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Heart healthy skepticism

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On the USA Today website, Liz Szabo interviews cardiology experts Marc Gillinov and Steven Nissen of the Cleveland Clinic, authors of the new book,  Heart 411: The Only Guide to Heart Health You’ll Ever Need.  In the piece, Gillinov and Nissen say:

We suggest avoiding these tests:

•Heart calcium scans. These tests expose patients to excessive radiation and have not been demonstrated to save lives.

•Total body CT scans. These scans, which examine the heart and other organs throughout the body, involve huge doses of radiation and have not been shown to improve outcomes. The Food and Drug Administration has warned the public about this procedure.

•Exercise stress tests, or treadmill tests, in patients without symptoms. The chances of a false positive test are high and an abnormal often leads to unnecessary heart catheterization, an invasive procedure in which long tubes are inserted through the blood vessels.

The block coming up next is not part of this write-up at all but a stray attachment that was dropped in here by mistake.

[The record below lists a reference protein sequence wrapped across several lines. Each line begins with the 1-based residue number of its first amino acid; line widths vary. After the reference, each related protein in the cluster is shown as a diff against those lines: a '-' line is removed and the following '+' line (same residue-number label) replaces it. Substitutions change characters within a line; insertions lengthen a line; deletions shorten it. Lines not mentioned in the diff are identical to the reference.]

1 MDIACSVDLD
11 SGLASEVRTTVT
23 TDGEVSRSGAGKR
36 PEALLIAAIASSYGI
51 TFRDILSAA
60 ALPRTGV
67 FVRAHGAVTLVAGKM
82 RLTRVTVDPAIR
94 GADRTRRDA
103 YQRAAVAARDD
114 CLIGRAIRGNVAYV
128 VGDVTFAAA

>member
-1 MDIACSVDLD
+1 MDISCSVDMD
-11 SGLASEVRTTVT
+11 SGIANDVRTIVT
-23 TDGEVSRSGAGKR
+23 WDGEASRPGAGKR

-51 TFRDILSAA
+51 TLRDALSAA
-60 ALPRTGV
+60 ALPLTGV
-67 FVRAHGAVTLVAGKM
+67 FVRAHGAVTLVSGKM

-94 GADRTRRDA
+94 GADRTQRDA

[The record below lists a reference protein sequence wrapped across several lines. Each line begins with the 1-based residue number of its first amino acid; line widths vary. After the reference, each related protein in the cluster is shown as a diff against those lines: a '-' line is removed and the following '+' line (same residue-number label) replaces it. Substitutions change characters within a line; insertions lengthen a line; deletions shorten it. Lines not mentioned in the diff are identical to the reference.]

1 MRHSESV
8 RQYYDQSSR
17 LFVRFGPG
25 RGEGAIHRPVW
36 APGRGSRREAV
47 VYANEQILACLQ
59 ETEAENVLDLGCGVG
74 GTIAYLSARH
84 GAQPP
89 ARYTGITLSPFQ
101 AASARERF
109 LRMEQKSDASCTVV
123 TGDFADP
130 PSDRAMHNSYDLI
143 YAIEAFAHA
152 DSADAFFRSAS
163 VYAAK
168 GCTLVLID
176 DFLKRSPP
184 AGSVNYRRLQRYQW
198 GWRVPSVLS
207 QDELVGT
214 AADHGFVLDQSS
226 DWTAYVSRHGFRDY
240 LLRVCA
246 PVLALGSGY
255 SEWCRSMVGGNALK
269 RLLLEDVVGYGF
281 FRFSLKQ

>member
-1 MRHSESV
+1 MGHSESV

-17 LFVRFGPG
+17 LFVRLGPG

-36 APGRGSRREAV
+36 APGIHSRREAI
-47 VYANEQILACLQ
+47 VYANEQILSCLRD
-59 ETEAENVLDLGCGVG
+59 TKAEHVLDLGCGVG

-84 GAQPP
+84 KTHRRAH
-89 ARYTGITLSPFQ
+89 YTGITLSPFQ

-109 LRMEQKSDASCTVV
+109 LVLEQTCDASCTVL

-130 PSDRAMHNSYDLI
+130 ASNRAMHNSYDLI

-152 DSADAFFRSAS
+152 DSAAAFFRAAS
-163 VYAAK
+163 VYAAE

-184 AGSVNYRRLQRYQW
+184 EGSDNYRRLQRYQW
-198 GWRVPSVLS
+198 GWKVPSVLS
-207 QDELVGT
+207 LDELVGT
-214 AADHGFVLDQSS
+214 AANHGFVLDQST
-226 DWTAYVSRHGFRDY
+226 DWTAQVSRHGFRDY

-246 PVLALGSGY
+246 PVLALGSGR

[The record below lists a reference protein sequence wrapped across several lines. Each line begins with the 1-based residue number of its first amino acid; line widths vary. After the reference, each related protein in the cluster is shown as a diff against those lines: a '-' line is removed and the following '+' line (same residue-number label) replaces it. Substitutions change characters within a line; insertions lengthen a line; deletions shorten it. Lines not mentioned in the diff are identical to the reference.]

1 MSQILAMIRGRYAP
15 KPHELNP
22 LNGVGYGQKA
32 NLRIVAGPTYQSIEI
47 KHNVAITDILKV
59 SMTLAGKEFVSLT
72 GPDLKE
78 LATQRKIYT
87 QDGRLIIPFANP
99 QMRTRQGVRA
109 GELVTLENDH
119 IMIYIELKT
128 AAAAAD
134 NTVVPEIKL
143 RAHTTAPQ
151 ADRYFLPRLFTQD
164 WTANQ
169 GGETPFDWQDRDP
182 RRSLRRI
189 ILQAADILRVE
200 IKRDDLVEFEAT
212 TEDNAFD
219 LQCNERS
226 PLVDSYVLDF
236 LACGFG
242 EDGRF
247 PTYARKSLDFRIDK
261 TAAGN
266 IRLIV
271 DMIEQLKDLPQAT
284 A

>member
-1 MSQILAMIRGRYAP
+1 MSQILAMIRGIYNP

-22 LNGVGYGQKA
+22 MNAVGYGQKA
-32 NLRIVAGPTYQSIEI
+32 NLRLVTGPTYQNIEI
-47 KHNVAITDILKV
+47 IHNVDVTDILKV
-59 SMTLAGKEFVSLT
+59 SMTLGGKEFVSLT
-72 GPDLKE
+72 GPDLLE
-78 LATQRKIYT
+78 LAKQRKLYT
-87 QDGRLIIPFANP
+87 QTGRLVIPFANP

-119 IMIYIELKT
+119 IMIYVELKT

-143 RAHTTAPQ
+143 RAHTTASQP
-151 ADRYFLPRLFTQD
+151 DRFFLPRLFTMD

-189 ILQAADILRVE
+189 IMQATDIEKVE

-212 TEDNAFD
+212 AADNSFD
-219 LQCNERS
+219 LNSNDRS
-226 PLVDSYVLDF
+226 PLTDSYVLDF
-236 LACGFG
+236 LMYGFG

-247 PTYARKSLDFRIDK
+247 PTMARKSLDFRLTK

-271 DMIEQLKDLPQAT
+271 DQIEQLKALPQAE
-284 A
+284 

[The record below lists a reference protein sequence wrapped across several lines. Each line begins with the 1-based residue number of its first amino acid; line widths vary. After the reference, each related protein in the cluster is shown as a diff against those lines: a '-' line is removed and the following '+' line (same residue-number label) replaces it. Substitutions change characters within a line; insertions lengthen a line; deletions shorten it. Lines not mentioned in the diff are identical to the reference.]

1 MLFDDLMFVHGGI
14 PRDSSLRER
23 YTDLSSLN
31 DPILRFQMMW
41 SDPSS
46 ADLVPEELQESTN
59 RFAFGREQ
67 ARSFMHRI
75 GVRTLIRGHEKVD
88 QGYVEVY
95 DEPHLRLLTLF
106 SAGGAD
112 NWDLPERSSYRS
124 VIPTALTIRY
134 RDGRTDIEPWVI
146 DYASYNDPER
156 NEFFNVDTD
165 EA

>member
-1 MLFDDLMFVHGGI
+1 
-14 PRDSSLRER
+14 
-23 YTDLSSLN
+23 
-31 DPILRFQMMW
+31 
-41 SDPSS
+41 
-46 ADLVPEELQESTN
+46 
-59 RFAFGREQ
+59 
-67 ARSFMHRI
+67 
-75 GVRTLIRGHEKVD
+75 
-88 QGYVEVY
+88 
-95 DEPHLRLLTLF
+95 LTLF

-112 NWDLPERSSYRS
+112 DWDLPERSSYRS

•Some ultrasound examinations (echo tests). These should not be performed in healthy individuals and should be used only for those with other signs of heart disease, such as a heart murmur or heart failure. An echocardiogram, or ultrasound of the heart, should be used only for those with other signs of heart disease, such as a heart murmur or heart failure. Carotid ultrasounds, for example, are sometimes ordered in healthy people to determine if they have thickened walls of the artery. The problem with this type of screening test is that it can lead to unintended consequences. We strongly prefer to get a medical history, then measure the well-validated risk factors such as cholesterol and blood pressure.

•Fancy cholesterol tests. Well-meaning physicians frequently order special cholesterol tests that measure cholesterol “particle size,” sometimes known as VAP or NMR cholesterol tests. These tests are expensive and do not improve outcomes. They are unnecessary.

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Comments (2)

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Paul Scott

February 23, 2012 at 7:09 pm

Small particle tests may not be warranted for the general population but they likely offer more meaningful information than an LDL test.